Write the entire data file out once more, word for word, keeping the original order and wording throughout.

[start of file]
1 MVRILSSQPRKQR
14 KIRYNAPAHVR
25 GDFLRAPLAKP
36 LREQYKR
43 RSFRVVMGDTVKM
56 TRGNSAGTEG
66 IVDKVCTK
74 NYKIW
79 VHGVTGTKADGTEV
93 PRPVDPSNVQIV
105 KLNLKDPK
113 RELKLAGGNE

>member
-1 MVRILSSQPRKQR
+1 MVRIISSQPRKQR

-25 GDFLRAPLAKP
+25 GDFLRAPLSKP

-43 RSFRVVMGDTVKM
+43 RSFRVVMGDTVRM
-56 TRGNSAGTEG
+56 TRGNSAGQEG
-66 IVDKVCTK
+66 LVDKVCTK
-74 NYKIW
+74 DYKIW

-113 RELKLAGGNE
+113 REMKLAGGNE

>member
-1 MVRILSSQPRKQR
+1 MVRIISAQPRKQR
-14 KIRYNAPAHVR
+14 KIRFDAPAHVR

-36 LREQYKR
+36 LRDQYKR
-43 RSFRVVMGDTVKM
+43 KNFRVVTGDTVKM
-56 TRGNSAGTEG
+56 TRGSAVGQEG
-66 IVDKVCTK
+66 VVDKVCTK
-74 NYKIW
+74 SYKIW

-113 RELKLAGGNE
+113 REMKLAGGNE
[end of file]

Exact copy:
1 MVRILSSQPRKQR
14 KIRYNAPAHVR
25 GDFLRAPLAKP
36 LREQYKR
43 RSFRVVMGDTVKM
56 TRGNSAGTEG
66 IVDKVCTK
74 NYKIW
79 VHGVTGTKADGTEV
93 PRPVDPSNVQIV
105 KLNLKDPK
113 RELKLAGGNE

>member
-1 MVRILSSQPRKQR
+1 MVRIISSQPRKQR

-25 GDFLRAPLAKP
+25 GDFLRAPLSKP

-43 RSFRVVMGDTVKM
+43 RSFRVVMGDTVRM
-56 TRGNSAGTEG
+56 TRGNSAGQEG
-66 IVDKVCTK
+66 LVDKVCTK
-74 NYKIW
+74 DYKIW

-113 RELKLAGGNE
+113 REMKLAGGNE

>member
-1 MVRILSSQPRKQR
+1 MVRIISAQPRKQR
-14 KIRYNAPAHVR
+14 KIRFDAPAHVR

-36 LREQYKR
+36 LRDQYKR
-43 RSFRVVMGDTVKM
+43 KNFRVVTGDTVKM
-56 TRGNSAGTEG
+56 TRGSAVGQEG
-66 IVDKVCTK
+66 VVDKVCTK
-74 NYKIW
+74 SYKIW

-113 RELKLAGGNE
+113 REMKLAGGNE